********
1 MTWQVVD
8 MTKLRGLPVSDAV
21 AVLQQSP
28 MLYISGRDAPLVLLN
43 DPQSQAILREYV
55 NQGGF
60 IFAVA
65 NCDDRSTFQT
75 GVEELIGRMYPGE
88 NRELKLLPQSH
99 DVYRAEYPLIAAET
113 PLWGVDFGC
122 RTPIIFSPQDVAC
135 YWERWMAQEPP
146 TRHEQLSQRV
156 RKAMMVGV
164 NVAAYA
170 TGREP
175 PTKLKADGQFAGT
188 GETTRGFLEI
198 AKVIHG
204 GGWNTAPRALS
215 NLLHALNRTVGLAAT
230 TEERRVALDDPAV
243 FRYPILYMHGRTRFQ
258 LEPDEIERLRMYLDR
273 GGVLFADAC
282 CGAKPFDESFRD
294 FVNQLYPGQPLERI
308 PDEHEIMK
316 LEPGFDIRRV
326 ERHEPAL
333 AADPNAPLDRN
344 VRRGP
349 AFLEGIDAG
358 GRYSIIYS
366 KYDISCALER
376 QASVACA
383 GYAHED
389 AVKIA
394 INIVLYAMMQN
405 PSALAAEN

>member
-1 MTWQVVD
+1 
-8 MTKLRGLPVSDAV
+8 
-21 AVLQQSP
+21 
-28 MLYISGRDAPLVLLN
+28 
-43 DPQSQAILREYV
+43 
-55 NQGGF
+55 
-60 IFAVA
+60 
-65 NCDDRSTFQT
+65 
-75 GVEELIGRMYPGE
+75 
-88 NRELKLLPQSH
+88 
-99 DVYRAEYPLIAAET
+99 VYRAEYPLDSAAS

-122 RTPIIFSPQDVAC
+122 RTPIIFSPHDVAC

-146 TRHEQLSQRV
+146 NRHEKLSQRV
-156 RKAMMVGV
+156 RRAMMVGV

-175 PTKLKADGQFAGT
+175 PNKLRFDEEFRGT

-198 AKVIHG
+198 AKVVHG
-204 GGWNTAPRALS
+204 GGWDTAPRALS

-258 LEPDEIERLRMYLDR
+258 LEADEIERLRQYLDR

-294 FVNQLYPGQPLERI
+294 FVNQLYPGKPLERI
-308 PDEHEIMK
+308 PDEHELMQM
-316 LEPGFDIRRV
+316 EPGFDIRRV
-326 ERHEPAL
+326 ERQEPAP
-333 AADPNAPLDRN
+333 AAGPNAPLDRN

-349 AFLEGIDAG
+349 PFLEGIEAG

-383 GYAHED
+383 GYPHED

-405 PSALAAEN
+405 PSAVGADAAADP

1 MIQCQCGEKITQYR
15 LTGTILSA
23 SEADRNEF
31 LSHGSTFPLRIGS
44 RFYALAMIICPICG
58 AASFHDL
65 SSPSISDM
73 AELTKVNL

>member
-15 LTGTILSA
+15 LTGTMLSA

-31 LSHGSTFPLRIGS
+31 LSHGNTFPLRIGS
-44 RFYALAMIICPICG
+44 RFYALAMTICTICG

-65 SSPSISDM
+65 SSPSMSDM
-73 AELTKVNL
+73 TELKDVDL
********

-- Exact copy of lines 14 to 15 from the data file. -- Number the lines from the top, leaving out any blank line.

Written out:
135 YWERWMAQEPP
146 TRHEQLSQRV